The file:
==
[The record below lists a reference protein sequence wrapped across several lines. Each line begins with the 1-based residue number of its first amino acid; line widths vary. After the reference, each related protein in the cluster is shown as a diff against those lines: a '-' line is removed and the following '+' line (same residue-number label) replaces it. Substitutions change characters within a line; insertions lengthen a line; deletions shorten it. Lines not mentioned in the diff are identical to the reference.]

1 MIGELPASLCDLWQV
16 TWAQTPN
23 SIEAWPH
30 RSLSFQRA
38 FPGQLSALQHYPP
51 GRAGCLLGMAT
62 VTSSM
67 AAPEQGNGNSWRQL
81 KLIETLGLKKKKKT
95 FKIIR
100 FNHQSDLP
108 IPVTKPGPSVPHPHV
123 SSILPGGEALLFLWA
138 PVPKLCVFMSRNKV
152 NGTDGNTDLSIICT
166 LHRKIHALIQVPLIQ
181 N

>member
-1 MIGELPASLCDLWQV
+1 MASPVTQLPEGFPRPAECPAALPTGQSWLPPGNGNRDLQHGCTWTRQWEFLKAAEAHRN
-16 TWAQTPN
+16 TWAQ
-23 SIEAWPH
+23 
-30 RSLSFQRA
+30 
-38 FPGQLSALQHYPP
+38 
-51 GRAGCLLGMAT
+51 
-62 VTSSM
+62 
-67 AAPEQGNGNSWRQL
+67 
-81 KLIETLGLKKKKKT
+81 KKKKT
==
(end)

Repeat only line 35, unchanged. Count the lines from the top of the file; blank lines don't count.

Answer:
+67 